# Rings on a rod: angular momentum conceptual question

• omega5
In summary, a uniform rod with two small rings attached is rotating in a horizontal plane at an angular velocity of 33.0rev/min. When the rings are released and slide outward along the rod, they carry away mass and angular momentum. However, the remaining rod maintains the same angular velocity due to conservation of angular momentum. This is because the mass and angular momentum carried away by the rings are equal to the mass and angular momentum they contributed to the system before departure. Therefore, the mass and angular momentum of the rod remain unchanged, resulting in no change in its angular velocity.
omega5

## Homework Statement

A uniform rod of mass 3.15×10−2kg and length 0.380m rotates in a horizontal plane about a fixed axis through its center and perpendicular to the rod. Two small rings, each with mass 0.250kg , are mounted so that they can slide along the rod. They are initially held by catches at positions a distance 5.20×10^−2m on each side from the center of the rod, and the system is rotating at an angular velocity 33.0rev/min. Without otherwise changing the system, the catches are released, and the rings slide outward along the rod and fly off at the ends.

a) What is the angular speed of the system at the instant when the rings reach the ends of the rod?
b) What is the angular speed of the rod after the rings leave it?

## Homework Equations

$I_1 \omega_1 = I_2 \omega_2$

## The Attempt at a Solution

I got the problem right but want to understand what's going on. I used conservation of angular momentum to calculate the angular velocity when the rings reached the end, but apparently the system has the same angular velocity after the rings leave. How does that work? Doesn't the mass and moment of inertia go down since it's only the rod in the case b?

omega5 said:
the system has the same angular velocity after the rings leave. How does that work? Doesn't the mass and moment of inertia go down since it's only the rod in the case b?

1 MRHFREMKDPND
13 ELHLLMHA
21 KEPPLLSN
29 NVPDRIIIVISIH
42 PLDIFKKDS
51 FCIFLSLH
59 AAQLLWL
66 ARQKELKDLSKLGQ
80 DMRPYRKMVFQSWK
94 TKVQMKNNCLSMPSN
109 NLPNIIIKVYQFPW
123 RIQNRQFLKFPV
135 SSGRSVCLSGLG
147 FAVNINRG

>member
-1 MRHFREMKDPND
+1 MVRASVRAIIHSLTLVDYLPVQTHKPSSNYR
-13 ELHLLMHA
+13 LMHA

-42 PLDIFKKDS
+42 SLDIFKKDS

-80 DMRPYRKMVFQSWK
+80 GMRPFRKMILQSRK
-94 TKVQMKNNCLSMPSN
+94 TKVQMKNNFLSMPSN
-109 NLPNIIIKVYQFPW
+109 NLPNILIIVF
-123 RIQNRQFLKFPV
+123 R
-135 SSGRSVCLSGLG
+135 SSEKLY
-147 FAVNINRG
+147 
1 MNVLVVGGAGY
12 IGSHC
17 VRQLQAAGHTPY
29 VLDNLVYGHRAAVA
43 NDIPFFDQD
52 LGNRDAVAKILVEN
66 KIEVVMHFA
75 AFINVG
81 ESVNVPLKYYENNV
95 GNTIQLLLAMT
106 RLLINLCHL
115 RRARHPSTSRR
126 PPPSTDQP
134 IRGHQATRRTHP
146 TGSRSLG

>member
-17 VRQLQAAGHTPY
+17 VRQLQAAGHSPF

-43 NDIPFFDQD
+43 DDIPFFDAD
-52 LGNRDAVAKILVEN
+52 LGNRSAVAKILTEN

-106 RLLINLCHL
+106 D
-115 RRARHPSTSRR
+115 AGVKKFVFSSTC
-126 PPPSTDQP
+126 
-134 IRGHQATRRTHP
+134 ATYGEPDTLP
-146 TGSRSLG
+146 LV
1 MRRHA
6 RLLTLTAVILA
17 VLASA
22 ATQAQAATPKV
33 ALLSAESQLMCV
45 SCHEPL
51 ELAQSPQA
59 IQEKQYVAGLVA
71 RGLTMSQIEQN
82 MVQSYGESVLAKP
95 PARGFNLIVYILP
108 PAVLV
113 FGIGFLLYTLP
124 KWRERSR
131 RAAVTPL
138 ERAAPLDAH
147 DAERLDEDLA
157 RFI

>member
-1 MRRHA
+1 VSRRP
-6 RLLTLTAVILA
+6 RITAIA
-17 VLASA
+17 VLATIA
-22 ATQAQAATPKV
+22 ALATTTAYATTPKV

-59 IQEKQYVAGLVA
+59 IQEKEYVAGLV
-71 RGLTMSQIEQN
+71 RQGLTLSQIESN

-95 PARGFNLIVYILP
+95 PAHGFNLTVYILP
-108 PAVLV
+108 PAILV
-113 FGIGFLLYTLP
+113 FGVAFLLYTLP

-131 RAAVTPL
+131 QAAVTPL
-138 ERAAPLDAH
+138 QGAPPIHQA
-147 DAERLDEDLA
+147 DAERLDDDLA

When the rings depart, they carry away mass and angular momentum. These are the same mass and angular momentum they contributed to the system total the instant before departure. Therefore the mass and angular momentum that remain are those the rod had the instant before departure. Why would the angular speed of the rod change?

omega5
Thank you! I understand now. Sounds dumb, but I neglected that angular velocity. Under my assumptions, the rings would have just fell straight down after they reached the ends of the rod. That defies inertia.

## What is angular momentum?

Angular momentum is a physical quantity that describes the rotational motion of an object. It is a vector quantity that measures the amount of rotational motion an object has around a fixed axis.

## What causes an object to have angular momentum?

An object has angular momentum when it is rotating around a fixed axis. This can be caused by an external force, such as a torque, acting on the object.

## How is angular momentum different from linear momentum?

Angular momentum and linear momentum are both measures of motion, but they differ in the type of motion they describe. Linear momentum is a measure of an object's motion in a straight line, while angular momentum is a measure of an object's rotational motion.

## How can the angular momentum of an object change?

The angular momentum of an object can change when an external torque is applied to it. This can cause the object to speed up or slow down its rotation, thus changing its angular momentum.

## What is the conservation of angular momentum?

The conservation of angular momentum states that in a closed system, the total angular momentum remains constant. This means that the amount of angular momentum in a system will not change unless an external torque is applied.

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